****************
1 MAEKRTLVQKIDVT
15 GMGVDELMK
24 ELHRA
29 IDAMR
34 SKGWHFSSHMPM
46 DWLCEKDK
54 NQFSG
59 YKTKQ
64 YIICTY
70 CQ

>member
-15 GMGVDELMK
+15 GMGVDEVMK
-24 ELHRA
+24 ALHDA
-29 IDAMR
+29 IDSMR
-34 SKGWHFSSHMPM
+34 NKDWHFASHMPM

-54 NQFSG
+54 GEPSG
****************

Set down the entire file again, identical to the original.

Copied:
1 MAEKRTLVQKIDVT
15 GMGVDELMK
24 ELHRA
29 IDAMR
34 SKGWHFSSHMPM
46 DWLCEKDK
54 NQFSG
59 YKTKQ
64 YIICTY
70 CQ

>member
-15 GMGVDELMK
+15 GMGVDEVMK
-24 ELHRA
+24 ALHDA
-29 IDAMR
+29 IDSMR
-34 SKGWHFSSHMPM
+34 NKDWHFASHMPM

-54 NQFSG
+54 GEPSG